About two thousand years ago, the country built one of the world’s first irrigation system to control its water supply.
This feat of engineering, which boasted hundreds of kilometers of channels, tanks, and innovative valve pits, helped the great kingdoms of Anuradhapura and Polonnaruwa flourish into sophisticated societies and protect their people against hunger.
Not unlike these early civilizations, modern social protection programs have sheltered those affected by disaster through financial assistance and other forms of support.
Today, building resilience to natural disasters and other shocks is more critical than ever.
Since 1980, the frequency of natural disasters worldwide has increased by 250 percent, and the number of affected people has more than doubled.
Sri Lanka is no exception. The country ranked fourth most vulnerable to climate change in 2016.
Further to that, a recent World Bank report indicates that nine out of 10 of Sri Lankans may live in climate hotspots—or areas highly prone to floods or droughts—by 2050.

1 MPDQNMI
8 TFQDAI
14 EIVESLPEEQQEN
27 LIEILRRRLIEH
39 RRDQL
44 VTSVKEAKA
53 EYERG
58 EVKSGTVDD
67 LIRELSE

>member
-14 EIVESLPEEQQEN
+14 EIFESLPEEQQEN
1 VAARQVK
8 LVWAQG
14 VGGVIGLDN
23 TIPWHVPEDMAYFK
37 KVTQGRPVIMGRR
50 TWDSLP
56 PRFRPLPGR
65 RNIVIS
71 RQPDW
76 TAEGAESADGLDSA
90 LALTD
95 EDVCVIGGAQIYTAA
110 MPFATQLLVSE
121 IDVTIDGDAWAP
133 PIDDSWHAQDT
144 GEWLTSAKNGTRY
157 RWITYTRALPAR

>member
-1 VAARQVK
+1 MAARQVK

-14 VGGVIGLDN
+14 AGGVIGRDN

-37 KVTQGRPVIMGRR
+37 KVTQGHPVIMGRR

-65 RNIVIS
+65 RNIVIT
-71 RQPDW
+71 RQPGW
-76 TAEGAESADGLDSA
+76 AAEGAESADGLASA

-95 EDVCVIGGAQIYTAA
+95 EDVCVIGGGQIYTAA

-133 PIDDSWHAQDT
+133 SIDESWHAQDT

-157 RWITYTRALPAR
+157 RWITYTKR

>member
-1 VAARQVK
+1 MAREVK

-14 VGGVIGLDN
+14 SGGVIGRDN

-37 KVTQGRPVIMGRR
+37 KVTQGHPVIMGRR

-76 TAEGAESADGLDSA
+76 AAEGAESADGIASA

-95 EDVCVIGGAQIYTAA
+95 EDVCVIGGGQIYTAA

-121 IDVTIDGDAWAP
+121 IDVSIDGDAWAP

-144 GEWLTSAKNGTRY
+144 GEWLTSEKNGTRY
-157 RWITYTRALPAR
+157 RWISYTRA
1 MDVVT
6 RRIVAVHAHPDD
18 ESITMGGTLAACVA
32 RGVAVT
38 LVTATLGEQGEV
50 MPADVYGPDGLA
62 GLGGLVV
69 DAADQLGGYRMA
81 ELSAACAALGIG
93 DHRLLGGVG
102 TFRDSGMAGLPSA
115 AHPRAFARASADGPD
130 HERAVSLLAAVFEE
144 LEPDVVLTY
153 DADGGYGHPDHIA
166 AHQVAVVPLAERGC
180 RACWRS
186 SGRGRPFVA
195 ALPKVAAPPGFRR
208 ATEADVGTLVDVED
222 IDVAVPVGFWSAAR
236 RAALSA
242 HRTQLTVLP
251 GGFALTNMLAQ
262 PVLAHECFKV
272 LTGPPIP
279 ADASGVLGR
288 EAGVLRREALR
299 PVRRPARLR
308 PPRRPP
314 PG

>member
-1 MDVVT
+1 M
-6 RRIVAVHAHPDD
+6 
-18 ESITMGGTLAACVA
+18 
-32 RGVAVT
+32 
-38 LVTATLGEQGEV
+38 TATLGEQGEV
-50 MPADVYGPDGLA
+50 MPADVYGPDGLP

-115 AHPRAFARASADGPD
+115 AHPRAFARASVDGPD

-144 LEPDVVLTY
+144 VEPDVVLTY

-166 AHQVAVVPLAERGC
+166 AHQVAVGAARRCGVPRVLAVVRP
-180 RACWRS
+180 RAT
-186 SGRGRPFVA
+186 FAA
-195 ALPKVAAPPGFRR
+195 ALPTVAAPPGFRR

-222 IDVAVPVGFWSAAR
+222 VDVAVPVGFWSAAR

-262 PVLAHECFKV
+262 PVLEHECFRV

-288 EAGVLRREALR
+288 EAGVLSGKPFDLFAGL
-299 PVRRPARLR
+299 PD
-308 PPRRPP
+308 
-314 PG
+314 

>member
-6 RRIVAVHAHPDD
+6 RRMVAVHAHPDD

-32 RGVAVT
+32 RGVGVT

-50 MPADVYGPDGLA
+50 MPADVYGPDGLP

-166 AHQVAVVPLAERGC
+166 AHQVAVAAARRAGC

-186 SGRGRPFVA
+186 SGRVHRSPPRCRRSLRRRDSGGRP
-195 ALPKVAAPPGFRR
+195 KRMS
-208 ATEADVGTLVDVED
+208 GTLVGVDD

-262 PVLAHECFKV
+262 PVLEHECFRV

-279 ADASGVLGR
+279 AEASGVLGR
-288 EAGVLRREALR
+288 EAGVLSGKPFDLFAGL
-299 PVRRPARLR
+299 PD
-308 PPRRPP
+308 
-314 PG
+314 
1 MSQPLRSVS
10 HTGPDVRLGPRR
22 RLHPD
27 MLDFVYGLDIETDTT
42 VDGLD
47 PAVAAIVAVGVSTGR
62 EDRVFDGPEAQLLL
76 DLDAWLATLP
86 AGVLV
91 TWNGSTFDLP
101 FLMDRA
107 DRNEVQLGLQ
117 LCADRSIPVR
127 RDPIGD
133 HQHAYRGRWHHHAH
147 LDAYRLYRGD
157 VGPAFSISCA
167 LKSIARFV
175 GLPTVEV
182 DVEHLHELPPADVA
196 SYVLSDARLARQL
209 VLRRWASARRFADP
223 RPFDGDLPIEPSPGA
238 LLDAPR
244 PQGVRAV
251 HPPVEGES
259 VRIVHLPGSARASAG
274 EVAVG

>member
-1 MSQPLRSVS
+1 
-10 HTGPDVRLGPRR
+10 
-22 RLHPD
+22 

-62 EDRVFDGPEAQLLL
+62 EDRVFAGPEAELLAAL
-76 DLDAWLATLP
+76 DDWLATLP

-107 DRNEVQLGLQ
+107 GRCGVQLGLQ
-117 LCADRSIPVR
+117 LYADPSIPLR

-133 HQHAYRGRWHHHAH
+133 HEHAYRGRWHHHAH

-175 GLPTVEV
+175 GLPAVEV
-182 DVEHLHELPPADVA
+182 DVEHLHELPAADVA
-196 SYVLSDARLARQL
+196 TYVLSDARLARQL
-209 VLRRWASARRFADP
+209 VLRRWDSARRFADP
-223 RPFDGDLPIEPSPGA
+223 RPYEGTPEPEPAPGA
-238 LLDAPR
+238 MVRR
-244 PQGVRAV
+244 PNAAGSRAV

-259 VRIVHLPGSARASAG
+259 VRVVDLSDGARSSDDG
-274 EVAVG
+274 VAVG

The losses caused by significant shocks like natural disasters have long-lasting consequences.
Children, especially, can suffer permanent damages if they are not educated or fed correctly in their critical early years.
And the loss of assets, livestock, and crops can severely hurt small business owners and farmers and further discourage them from investing.
Sadly, natural disasters hit the poor the hardest as they tend to live in disaster-prone areas, work in agriculture, and usually don’t have savings or access to credit.
When a shock hits, wellbeing declines as people cut back on food and other essentials due to their loss of income or the high cost of rebuilding their homes.